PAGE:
Entertaining the children during the Easter break is not always the easiest thing to do. If you are at home this Easter, you may want some tips on things the children can do that will keep them occupied and having fun. Our ideas will not break the bank and are a great alternative for indoor fun especially if the weather is not in your favour.
Use up odd socks by making an Easter bunny sock puppet. Use buttons or cut out pieces of paper or card for eyes and a nose and hey presto! You have all you need to create your own Easter bunny puppet show.
Make Easter cards. You can use scraps of paper, old birthday and Christmas cards, magazines etc.
Have an evening abroad! Choose a country, say Italy for example. Spend the afternoon making Italian flag placemats and table decorations. Look up on the internet how to say a few Italian words like hello, goodbye, please and thank you. Get the kids involved making an Italian dinner like pizza or pasta and enjoy. There are so many countries to choose from it's a great way to encourage the children to experiment with new foods and languages.
Make use of your local library. It's free to join and you can borrow multiple books at a time. For a small fee you can also borrow DVD's and music CD's.
Make a pasta picture. A small pot of glue and a bag of dried pasta shapes can be bought very cheaply and can produce amazingly creative results.
Have a picnic. Prepare your lunch, lay down a blanket and enjoy your day out. If it is raining or cold, you can have an indoor picnic instead!
Make a bunny den. Put a sofa and chair together, drape over a sheet and put some cushions inside to make a comfy den. Take some chocs inside and have some fun!
Memory Minute - Place ten small household items on a tray or table, cover with a tea-towel. For example, a button, keys, a cotton bud, a fork etc. Show the items for about thirty seconds then re-cover. Each child has a minute to write down as many items as they can. Smaller children can reel them off and you can write them for them. The best memory wins.
Bat and Ball keepy-uppy - Use a soft indoor friendly ball, sponge balls are ideal. Each child takes turns with the bat to see how many taps they can keep the ball in the air.
Precision Roll - Find a long clear space on the floor. Place a tin from the cupboard at one end of the room, kids at the other. Each child has one chance to roll the ball as near to the tin as possible. Use a tape measure to record the distance for each child, closest wins.
Egg Collage - give each child a piece of paper and draw a big egg shape outline on it. With a pot of paste and scraps of material or ribbon they can make their own creative picture. For ribbon scraps raid your wardrobe and snip off all those ribbon hangers in the shoulders of tops and jumpers that often don't seem to serve a purpose and usually end up getting in the way. Have a small prize for the best one or the best one in each age group so everyone gets to be a winner.
Mini egg challenge - Make up a small race track or obstacle course on the floor or table. Give each child four chocolate mini eggs of the same colour and a straw. Let each one have a turn at blowing down the straw to guide each egg in turn to the end of the course. You could use your watch to time how long it takes for all their eggs to get "home". To make it even more of a challenge you could tie their hands behind their backs with a scarf so they are not tempted to use them to cheat.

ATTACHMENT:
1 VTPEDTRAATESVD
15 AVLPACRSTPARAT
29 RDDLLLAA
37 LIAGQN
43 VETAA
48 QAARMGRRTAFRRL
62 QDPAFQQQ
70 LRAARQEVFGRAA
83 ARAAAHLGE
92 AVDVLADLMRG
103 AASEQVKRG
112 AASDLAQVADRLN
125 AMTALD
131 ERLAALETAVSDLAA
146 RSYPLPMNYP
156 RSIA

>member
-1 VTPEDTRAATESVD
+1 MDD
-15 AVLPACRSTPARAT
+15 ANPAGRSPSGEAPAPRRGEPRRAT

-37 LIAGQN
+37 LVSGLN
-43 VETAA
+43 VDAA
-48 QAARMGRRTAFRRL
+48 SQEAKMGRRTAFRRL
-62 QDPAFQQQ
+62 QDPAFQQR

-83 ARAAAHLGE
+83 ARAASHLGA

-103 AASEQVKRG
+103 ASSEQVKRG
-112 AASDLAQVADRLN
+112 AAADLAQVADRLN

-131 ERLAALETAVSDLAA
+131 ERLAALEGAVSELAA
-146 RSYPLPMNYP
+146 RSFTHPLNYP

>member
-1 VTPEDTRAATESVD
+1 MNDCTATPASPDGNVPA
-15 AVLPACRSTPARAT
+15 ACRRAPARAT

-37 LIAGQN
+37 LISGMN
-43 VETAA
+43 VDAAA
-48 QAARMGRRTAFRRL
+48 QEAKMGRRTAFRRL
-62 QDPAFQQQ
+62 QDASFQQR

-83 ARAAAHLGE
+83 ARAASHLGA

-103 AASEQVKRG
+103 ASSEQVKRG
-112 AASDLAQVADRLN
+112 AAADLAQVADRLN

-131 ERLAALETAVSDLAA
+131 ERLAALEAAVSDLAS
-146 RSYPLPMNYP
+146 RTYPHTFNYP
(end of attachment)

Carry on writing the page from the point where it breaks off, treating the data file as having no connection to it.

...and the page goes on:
Easter decorations - Use paints or felt tips to decorate some eggs (you can use hard boiled or blow some if you prefer). To do these, make small holes each end and then blow the contents into a bowl - you can use this for scrambled eggs or omelettes for tea. As it's a good idea to rinse the eggs out and leave them to dry you might like to do this the day before the planned activity. Keep the egg box to stand them in and it's also useful to put them in when they are drying off after being decorated. Suggest faces with glasses, hair, beards, etc. or zig-zag patterns or just let the children's imaginations run riot. When they're done they can be used on a plate as a decoration - perhaps with a couple of chicks on top (these are really cheap to buy in card shops or similar or make your own with yellow wool) or you could get a small twiggy branch from the garden or elsewhere and stand it in a vase and hang your eggs on with cotton or ribbon.
Jokes - most children love telling jokes (often the same one over and over again, and it's not always funny!) Sit down with them and think up words to do with Easter - eggs, bunnies, lambs, chicks, etc., - and see if they can make up jokes or rhymes. Here's a few to get you started:
- How does the Easter bunny stay fit? EGGS-ercise or HARE-robics!
- Why shouldn't you tell an Easter egg a joke? It might crack up!
- What kind of books do bunnies like? Ones with hoppy endings!
You might want to get baking, use this recipe below to make Easter nest cakes which are of course very yummy!
- 225g/8oz chocolate, broken into pieces
- 50g/2oz butter
- 2tbsp golden syrup
- 75g/3oz cornflakes or shredded wheat
- 36 mini chocolate eggs
Line a twelve-hole cake tin with cake cases. Melt the chocolate pieces, butter and syrup in a glass bowl over a pan of simmering water Remove bowl from heat and stir in cornflakes or shredded wheat Divide between the cake cases Place three mini eggs on top of each cake and chill for one hour.
We hope that you enjoy your Easter fun!